- The seductive Automate Fée Ondine, Van Cleef & Arpels’ first Extraordinary Object adorned with a luminous gem-set dress, seems to be immersed in her thoughts. This unique piece is the result of seven years’ work and close collaboration with automaton maker François Junod.
Stepping through the porch into François Junod’s workshop, the visitor is greeted with such genuine warmth by the artist and his team, one almost forgets the privilege it is to share what is a form of intimacy. Its contents – at first glance a bewildering array of objects – defy classification: mid-century machine-tools in perfect working order; theatre props; precision mechanisms; an area set aside for casting sculptures. François Junod himself struggles to define his profession. “Automater?” he hazards, quickly adding that it’s “a made-up word” and that what he does follows on from “the great French automaton makers who were active from the late eighteenth century into the 1960s.”
He is intrigued by the early days of cinema. Those moving images, brought to life by a nascent art, hide secrets as wonderful as one of Harry Houdini’s conjuring tricks. “Méliès’ little films are utterly fascinating,” he enthuses. “He was the first to have actors disappear in a puff of smoke. The Lumière brothers saw him as a rival, so he had to build his own cameras. In fact he did everything, from designing sets and props to directing and editing.”
François Junod started taking Bolex cameras apart to study how they worked. In a curious assemblage, a dozen hang from the ceiling like washing strung from windows in a Mediterranean village. The more observant onlooker will spot a few rare specimens, including a Paillard-Bolex H16, briefly manufactured between 1935 and 1976. For François Junod, it’s a way of combining his work with his love of small mechanical objects from another era, in a virtuous circle.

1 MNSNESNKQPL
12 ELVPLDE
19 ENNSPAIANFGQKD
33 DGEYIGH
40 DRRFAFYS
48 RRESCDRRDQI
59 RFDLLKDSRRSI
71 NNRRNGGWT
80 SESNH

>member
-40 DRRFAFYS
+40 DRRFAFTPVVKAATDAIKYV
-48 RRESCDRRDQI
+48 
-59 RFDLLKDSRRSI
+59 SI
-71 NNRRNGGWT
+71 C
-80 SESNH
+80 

- On the Van Cleef & Arpels Floraison du Nénuphar automaton, the butterfly flutters its wings of plique-à-jour enamel through which the light passes. It rises above a dome of yellow gold set with yellow sapphires in two shades, spessartite garnets and diamonds that gleam like the sun from the centre of a delicate corolla. A lily pad and stem appear, drawing the eye toward a rose gold flower bud, similarly lacquered. To complete the creation, a white gold fairy set with three shades of blue sapphires graces the base of the object, where a rotating ring displays the hours.
Alongside these bygone technologies, most of which have lost their relevance in our ultra-digitalised societies, François Junod’s creativity is fuelled by Japanese culture, his second major source of inspiration. Or rather, he points to an example that confirms his professional convictions. “Robotics have developed to the extent they have in Japan because the country already has a tradition of karakuri ningyō,” he explains. “Every Japanese person is familiar with these wooden automata.” These “mechanical dolls” were only produced during the Edo period (1603-1863) and are now revered. The handful of craftsmen who are authorised to restore and repair them have been granted National Treasure status, meaning they receive a lifetime subsidy from the Japanese state to ensure their financial independence – a privilege European craftsmen and women can only dream of.
A little-known profession
François Junod attended the same technical college in Sainte-Croix as his grandfather Samuel and his father Robert: the Centre Professionnel du Nord Vaudois, where he studied mechanics. He pictured himself spending his days tinkering with all manner of mechanical objects, but soon realised he would more likely end up employed by one of the many companies that continued to forge the region’s reputation: the likes of Paillard, the maker of Hermes typewriters, where his great-grandfather John worked for forty years from 1879 until 1919, or Reuge, a manufacturer of musical boxes and a client of his father’s packaging company, Jost S.A. Cartonnage.